The stress of waiting for GCSE results is finally over in our house now as well – Jess passed all 10 she took with flying colours – two being at A*. Now if only I could manage to get TMA06 finished I could concentrate on revising for the ED209 exam in October. I’ve got a lot to live up to following the success of my daughters this year!
I drive a lot. Probably around 25,000 miles a year and in the days I worked from offices in Manchester it was closer to 35,000 miles a year. Since 1998, I’ve relied on three different VW Passats to get me to where I want to go. I need a car that works. Reliably. All of the time. Those of you that read my ramblings on a regular basis will know that I’m just about (well, on 1st September) to give up all of this supposedly solid German engineering for a flighty, Italian, impractical but gorgeous Alfa MiTo.
However, this last Passat that I have owned since 2004 has been anything but solid. It’s let me down, far, far too much, which was part of my rationale in deciding not to have a mid-life crisis with a Golf GTI (the other car I seriously considered this time around). I figured if I wasn’t going to get reliability from a VW, I might as well buy an Alfa. Look, I know that last statement is not even half logical, but I am sooooo disappointed with this lemon of a VW that I’ve been driving for the past 5 years that it’s sent me a little bit strange. That and studying ED209 this year.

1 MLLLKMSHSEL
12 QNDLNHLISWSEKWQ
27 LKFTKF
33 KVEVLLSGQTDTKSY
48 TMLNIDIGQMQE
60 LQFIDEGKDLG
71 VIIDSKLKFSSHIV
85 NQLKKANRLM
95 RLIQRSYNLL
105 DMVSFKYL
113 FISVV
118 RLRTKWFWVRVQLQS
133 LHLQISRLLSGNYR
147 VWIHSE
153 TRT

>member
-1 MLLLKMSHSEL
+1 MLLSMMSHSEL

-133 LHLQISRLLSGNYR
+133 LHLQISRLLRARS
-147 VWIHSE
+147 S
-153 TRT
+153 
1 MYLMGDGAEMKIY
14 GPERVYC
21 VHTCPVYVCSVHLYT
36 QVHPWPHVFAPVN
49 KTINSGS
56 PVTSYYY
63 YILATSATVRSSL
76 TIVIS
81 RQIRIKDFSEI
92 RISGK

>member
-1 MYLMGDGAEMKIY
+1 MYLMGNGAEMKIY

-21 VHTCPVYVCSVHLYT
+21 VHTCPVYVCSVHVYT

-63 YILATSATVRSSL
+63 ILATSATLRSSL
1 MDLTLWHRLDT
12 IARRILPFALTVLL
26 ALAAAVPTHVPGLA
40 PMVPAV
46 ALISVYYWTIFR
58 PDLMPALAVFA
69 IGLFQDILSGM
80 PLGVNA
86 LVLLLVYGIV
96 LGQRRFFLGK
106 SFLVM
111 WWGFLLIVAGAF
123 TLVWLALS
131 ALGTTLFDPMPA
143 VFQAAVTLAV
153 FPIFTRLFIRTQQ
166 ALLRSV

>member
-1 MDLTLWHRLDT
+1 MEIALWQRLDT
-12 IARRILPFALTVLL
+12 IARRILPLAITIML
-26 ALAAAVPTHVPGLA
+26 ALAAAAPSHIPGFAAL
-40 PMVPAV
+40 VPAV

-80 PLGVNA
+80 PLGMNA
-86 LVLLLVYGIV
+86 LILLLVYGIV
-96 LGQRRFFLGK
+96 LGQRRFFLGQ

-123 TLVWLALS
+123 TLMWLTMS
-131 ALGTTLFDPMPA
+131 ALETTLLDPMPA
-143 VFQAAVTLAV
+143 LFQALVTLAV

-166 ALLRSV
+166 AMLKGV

This afternoon, the ESP warning light came on. That’s the Electronic Stability Programme rather than Extra Sensory Perception, though I’m convinced old Herman Fluffy Felix knows his time is nearly up (Herman was the name of my second Passat, d’oh!). Five minutes later, the glow plug warning lights start flashing with an ominous sounding Engine Workshop! message appearing on the display. I’m on holiday tomorrow (that car just *knows* when to be a pain) and it looks as if I’ll be spending at least part of my day off at the local VW dealer.
Fortunately, the wonders of the interweb means that I know what the problem is and that it should be a quick fix. This is beacuse my brake lights aren’t working as well. This indicates, according to other VW owners, that the problem is simply a broken switch which should only take a few minutes (and large quantities of money) to sort out.
Only 50 days to go until Alfa day … it can’t come soon enough.
Update 15/07/2009: Fluffy Felix is all better now and at a bargain price of £19.99. Now, if he can just limp through without major expense for another month or so that would be perfect.
I’m going to be the owner of a shiny new red Alfa Romeo! The mid-life crisis has definitely kicked in …
I now know what it is that differentiates a car from a toaster.
This has been a much more difficult TMA to sort out that I thought it was going to be and despite what I said about essay writing after I’d finished TMA01, I’m almost relieved that the next one is an essay question. As I’m ahead in the reading for the course, the coming week will see me make a start on it so I don’t get too far ahead and forget all I’ve read in the first three chapters of book 2.